I recently posted on LinkedIn in response to another member’s call for help on his “elevator speech”. If you haven’t run into this quaint mnemonic, an elevator speech is a pre-planned, summary of who you are and what you want. It comes from the imagined situation wherein one is in the elevator with somebody you want to talk to. A new customer/client/member of the public who asks you to tell them about yourself. You have the length of the elevator ride (about 30 seconds to two minutes, depending on the situation) to make your pitch.
Elevator speeches are often used at networking events, where you’re meeting new people, introducing yourself to a potential investor, or trying to meet the people who will introduce you to the people you really want to meet. Whether you’re interviewing for a job, at a cocktail party, or trying to find new clients for your business, it’s a good tool to have in your tool-box.
I’ve networked intensely for eight months now, and this is my advice:
- Communication is about the listener. Try focusing on what your audience wants to know, not what you want them to know. How can you help them, and how can they help you. Make it easy for them by getting to your point quickly. You’ve actually got about the first 10 seconds to convince the listener that they should keep listening, before they move on mentally.
- Be specific. For example “I’m looking for a quality control job, and I’m want to talk to Jennifer Smith at Microsoft in Redmond about working there. I’m looking to find somebody that can introduce me to her.” Be that specific. The more specific you are, the easier it is to get what you want. It helps your audience decide quickly exactly how they can help you. No, they probably don’t know Jennifer, but they might know somebody who works at Microsoft in Seattle, or who lives in Redmond, or who’s first cousin once removed used to work in quality control at Microsoft. If the person or people you’re talking to can help you (or you them), then establishing your bona fides will happen in any following conversation.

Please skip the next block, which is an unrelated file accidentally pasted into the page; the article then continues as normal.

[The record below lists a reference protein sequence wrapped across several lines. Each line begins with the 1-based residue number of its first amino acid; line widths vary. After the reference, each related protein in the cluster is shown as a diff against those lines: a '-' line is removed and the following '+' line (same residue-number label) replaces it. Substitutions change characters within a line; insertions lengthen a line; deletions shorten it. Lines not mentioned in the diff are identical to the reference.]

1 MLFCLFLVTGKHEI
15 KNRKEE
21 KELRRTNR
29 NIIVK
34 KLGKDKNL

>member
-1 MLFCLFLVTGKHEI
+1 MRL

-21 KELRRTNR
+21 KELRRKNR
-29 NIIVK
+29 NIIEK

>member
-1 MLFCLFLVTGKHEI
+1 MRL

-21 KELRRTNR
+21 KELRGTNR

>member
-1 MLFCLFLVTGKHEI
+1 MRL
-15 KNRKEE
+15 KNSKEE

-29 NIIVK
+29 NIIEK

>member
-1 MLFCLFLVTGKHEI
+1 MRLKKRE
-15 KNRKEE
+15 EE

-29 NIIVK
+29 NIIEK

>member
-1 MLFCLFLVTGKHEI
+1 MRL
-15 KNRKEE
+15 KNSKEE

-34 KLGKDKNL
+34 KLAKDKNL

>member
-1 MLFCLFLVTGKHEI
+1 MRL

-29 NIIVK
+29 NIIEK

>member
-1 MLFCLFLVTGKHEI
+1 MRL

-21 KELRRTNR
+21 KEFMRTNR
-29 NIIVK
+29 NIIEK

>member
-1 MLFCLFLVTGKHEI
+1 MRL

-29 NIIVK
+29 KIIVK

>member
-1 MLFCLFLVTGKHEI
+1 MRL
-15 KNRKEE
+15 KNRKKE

- When you’re listening to somebody else’s elevator speech, focus on them. Think about how you can help them. It’s amazing how much more helpful others are once you’ve helped them, even in the smallest of ways. At least it makes you more memorable. I’ve had people call me up months later with a lead because I stayed focused and was supportive of them, not thinking about what I was going to say when it was my turn.
- Practise in front of your web-cam, or your mirror if you want to do it the old-fashioned way. Seriously. It’s a little thing, but you’ll come across much more relaxed and confident if you’re not worried about what you look like or what you want to say. You already know, so now focus on your audience instead. It make a much more powerful connection.